In effect, Roy suggests, ‘being there’ becomes a privileged position from which truth cannot be communicated – only felt, and so only shared between those who were there. The assertion of ethnographic privilege run through multiple fields from anthropology to journalism, of course, and it bedevils any attempt at historical reconstruction, but here it is heightened by the appeal to the supposedly inexpressible experience of trauma. This could be developed still further through the reflections of, say, Elaine Scarry or Giorgio Agamben. I take this very seriously, and yet if you work your way through the letters, diaries and memoirs of those who returned from the wars there is, I think, a sustained (and diverse) attempt to convey the corporeal – viscerally traumatising – experience of military violence.
But Roy’s point, I take it, is that this dilemma can function – can even be invoked – to exclude commentary and criticism. And he concludes by emphasising the work that the ‘trauma hero’ continues to perform hors de combat:
‘[The most troubling consequence of our faith in the revelatory truth of combat experience and our sanctification of the trauma hero [is] that by focusing so insistently on the psychological trauma American soldiers have had to endure, we allow ourselves to forget the death and destruction those very soldiers are responsible for… Understanding the problem of American political violence demands recognizing soldiers as agents of national power, and understanding what kind of work the trauma hero is doing when he comes bearing witness in his bloody fatigues.’
I understand this concern too; there are – as I’ve argued in ‘The Natures of War’ – moments in many memoirs, novel and poems that reach towards the redemptive, even the exculpatory. But I’ve also been deeply affected by those that disclose a more complex sense of the soldier as victim and vector of military violence: one of the recurrent motifs of the texts from the Western Front that I’ve worked with, for example, is the description of the fighting as ‘murder’.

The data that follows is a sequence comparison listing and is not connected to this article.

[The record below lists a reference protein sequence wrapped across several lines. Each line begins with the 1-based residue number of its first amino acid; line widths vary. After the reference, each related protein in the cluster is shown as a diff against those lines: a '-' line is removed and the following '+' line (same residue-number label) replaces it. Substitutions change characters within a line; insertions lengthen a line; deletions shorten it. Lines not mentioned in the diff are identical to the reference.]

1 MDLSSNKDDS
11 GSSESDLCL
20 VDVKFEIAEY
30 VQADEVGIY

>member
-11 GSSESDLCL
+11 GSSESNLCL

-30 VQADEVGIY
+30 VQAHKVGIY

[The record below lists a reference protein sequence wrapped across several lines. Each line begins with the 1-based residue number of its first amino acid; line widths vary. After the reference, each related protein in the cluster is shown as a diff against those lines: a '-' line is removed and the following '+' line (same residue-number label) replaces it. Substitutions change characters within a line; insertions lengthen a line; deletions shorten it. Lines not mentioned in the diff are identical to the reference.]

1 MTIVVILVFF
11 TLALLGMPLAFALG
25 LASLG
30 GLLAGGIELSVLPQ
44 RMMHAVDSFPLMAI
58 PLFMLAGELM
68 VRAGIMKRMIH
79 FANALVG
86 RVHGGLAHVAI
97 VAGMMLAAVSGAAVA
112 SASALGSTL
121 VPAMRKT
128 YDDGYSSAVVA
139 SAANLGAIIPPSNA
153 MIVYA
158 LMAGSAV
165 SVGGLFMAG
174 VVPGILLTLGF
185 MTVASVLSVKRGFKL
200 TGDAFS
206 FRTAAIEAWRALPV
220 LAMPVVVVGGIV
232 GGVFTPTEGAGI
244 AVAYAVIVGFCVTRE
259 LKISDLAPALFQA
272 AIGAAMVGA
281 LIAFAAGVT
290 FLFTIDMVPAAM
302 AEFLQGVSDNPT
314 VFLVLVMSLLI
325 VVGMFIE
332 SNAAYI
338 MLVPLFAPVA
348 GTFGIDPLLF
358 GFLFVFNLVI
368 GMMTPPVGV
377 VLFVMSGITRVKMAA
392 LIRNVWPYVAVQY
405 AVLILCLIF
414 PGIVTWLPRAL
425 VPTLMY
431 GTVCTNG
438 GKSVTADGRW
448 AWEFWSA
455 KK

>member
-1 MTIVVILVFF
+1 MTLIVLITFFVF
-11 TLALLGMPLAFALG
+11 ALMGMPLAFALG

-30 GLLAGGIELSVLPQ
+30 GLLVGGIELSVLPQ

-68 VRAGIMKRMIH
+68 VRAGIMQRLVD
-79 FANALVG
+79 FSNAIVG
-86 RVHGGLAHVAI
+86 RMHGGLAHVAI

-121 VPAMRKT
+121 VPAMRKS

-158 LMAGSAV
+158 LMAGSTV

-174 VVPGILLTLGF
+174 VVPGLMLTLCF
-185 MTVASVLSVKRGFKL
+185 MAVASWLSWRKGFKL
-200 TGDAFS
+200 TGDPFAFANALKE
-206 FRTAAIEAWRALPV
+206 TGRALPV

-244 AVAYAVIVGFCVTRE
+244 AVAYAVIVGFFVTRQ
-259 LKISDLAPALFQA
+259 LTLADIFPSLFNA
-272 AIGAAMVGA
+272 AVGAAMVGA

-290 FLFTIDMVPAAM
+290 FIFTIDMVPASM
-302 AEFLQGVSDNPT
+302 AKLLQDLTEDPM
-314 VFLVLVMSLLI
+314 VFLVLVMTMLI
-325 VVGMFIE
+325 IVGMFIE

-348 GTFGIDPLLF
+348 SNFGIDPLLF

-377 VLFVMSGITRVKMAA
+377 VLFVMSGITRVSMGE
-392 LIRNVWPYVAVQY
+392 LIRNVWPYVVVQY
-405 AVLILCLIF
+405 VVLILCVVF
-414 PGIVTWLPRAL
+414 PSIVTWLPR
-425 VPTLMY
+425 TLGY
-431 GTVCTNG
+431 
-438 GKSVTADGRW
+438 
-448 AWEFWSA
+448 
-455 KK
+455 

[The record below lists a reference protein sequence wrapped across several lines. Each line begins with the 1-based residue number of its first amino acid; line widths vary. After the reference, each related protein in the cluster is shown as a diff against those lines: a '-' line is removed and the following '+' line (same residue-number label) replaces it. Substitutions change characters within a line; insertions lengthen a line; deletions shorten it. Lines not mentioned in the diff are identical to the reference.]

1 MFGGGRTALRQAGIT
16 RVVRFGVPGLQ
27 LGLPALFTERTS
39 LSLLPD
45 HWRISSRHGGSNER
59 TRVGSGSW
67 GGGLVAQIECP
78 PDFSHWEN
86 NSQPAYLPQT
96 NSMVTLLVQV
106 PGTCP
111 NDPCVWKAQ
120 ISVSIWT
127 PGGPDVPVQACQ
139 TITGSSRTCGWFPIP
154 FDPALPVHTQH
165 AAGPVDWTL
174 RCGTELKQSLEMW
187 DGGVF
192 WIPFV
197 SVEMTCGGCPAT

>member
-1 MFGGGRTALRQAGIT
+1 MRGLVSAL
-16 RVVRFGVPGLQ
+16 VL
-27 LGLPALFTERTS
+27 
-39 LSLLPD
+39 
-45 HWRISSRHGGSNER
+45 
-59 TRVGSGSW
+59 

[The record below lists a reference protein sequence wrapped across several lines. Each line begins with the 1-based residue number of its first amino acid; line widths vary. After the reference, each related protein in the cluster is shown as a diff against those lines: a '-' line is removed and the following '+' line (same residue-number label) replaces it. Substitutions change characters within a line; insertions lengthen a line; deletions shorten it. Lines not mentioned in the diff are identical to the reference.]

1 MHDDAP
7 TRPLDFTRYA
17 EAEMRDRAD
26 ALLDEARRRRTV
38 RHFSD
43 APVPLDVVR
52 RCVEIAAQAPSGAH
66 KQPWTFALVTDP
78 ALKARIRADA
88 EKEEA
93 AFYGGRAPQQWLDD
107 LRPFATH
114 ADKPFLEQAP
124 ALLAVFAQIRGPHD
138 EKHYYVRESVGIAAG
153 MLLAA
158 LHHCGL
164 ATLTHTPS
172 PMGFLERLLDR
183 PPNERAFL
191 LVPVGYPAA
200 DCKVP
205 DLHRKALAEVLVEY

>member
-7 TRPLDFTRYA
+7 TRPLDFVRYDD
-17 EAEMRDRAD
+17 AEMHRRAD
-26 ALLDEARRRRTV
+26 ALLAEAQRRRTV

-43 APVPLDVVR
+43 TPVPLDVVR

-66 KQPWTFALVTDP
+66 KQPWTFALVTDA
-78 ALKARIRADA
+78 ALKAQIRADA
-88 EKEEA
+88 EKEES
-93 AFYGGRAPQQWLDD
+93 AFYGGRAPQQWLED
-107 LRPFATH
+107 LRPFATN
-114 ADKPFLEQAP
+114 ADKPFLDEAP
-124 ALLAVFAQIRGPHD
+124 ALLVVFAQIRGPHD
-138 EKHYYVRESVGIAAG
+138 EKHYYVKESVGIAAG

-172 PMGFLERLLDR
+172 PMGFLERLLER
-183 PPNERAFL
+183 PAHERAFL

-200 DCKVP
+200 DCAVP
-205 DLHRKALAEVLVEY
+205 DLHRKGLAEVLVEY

So, much to think about – not least for the ways in which Roy’s ideas about the contemporary trauma hero complicate theses about a supposed transition to ‘post-heroic war’. Those claims have a special resonance in the drone debates where, as I’ve noted elsewhere, Grégoire Chamayou has suggested that the trauma reportedly suffered by drone operators is ‘being mobilised to restore to war the ethico-heroic temper [critics] insisted it had lost through trauma’.
If you want to know more about the genealogy of post-traumatic stress, I recommend David J. Morris, The evil hours: a biography of post-traumatic stress disorder (Eamon Dolan/Houghton Mifflin Harcourt, 2015). You can read an extract over at Salon here. The book is particularly relevant to this discussion because it suggests that where trauma was once mediated through philosophy and literature it is now constituted through psychology and psychiatry. David is very good on the arguments that raged over ‘shell-shock’ during the First World War, but if you want a ‘biography’ of that then you should turn to Michèle Barratt‘s Casualty figures: how five men survived the First World War (Verso, 2007).
Finally, Roy’s Learning to die in the Anthropocene is due from City Lights in the fall; you can get a taste of it from his essay in the New York Times with the same title here; this was the final installment of a five-part series on War and the city in which Roy retraced his footsteps from civilian to soldier to civilian.